Reviews for Haunted Houses : Are You Scared Yet?
Booklist Reviews 2010 September #1
"Featuring 10 tales of houses haunted by things that growl, smother, lurk, slither, or go bump in both night and day, San Souci's latest collection has a scare factor somewhere between eerie and creepy. Some familiar summer-camp stories get multicultural augmentation, including "La Casa de las Muertas" and "Chimera House," starring Little D from inner-city Detroit, while others involve a demon in the teahouse, spiders and dust creatures that take over the world, and a dollhouse looking for new "inhabitants." For a nice change of pace, there are even a couple of ghost stories with happy endings. As often happens in a collection, the quality of the stories varies, but there are no clunkers, and the best are outright skin-pricklers. Offer this to those who already know San Souci's work or who want follow-ups for Alvin Schwartz's Scary Stories to Tell in the Dark series, should it somehow stay on the shelf long enough to want company." Copyright 2010 Booklist Reviews.
Horn Book Guide Reviews 2011 Spring
Ten short stories explore different haunted house scenarios, from a typical fun house and mansion to the more unusual doghouse and tea house. Varied settings and story lines allow for ghosts who are frightening, vengeful, lonely, and loving. The genuinely scary but often touching stories are accompanied by detailed black-and-white illustrations that deftly either ratchet up the spookiness or soften it. Copyright 2011 Horn Book Guide Reviews.
Kirkus Reviews 2010 July #1
As the title indicates, within this collection readers will find some ten haunted abodes, including a fun house that is not so much fun, a dollhouse, a Japanese tea house and a doghouse, among others. Although the spirits described vary from benign to downright malignant, they are all very much real—no fraudulent spooks here. San Souci moves his readers around the country and from one social milieu to another. A Detroit gang banger, a girl who is newly moved to Maine and a Latino boy whose family is on a pilgrimage to his artist great-grandmother's former home all encounter haunts of varying types. These original tales are not for the fainthearted: Many of the stories' protagonists end their tales dead—or worse. By turns poignant and downright scary, this is a solid addition for stouthearted middle-grade readers.ÃÂ (Short stories/horror. 8-12) Copyright Kirkus 2010 Kirkus/BPI Communications.All rights reserved.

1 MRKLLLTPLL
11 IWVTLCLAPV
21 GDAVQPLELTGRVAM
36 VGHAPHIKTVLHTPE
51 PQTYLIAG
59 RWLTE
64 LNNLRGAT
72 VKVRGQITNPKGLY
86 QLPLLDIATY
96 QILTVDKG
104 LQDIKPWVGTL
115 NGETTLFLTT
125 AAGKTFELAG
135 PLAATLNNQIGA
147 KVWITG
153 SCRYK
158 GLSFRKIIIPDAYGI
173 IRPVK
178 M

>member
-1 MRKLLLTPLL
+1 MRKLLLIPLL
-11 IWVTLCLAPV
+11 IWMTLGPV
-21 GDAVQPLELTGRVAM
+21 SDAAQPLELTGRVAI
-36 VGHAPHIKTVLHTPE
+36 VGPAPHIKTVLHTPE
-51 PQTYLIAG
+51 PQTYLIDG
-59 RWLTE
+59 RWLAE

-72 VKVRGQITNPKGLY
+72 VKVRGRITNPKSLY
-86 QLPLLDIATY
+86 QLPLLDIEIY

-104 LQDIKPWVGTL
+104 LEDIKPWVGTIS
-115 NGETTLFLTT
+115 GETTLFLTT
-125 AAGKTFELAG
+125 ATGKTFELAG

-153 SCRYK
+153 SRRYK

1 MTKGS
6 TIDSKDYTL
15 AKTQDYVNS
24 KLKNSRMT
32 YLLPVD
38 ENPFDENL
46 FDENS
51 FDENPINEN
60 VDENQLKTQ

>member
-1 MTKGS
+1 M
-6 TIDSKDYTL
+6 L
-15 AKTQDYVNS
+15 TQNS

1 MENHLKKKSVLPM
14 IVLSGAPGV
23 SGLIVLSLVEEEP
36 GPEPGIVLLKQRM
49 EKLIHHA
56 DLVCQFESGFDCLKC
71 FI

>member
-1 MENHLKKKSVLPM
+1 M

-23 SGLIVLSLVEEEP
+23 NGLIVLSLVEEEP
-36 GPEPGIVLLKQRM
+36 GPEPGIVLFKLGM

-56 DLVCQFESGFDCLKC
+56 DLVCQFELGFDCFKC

Library Media Connection Reviews 2010 November/December
This compilation of haunted house stories will send a chill down the spine of all readers. Every kind of house imaginable, including dog houses, doll houses, and mansions seems to have a creepy story. Some of the tales end happily while others end with the demise of the curious. In ?Webs? a young boy is terrified of spiders only to find that his family is spending the summer in a part of the country that is notorious for spider infestations. Children learn to be careful what you ask ghosts for when using an Ouija board in ?Many.? Librarians should be aware that many of the stories have children who participate in risky or dangerous behavior to fulfill their curiosity of these spooky houses. Recommended. Paulette Moon, Media Specialist, Atha Road Elementary School, Monroe, Georgia ¬ 2010 Linworth Publishing, Inc.
School Library Journal Reviews 2010 September
Gr 4-8--These 10 spooky stories include a classic Halloween scare: visitors get their admission fee of $25 back if they make it to the top floor of a haunted house--but can they? In another, the primary occupant of a dollhouse is a ghost of a child who needs help moving from one consciousness to another. San Souci also writes about an abandoned teahouse with ghosts, a Ouija board that foretells a confusing yet doomed future, and a mother's spirit who is searching for her missing son. The stories are well paced and satisfyingly startling. While some are better written than others, this book won't stay on the shelves for long. Murphy and Revoy's black-and-white illustrations heighten the fright factor, making San Souci's collection even more riveting.--Patty Saldenberg, George Jackson Academy, New York City [Page 164]. Copyright 2010 Reed Business Information.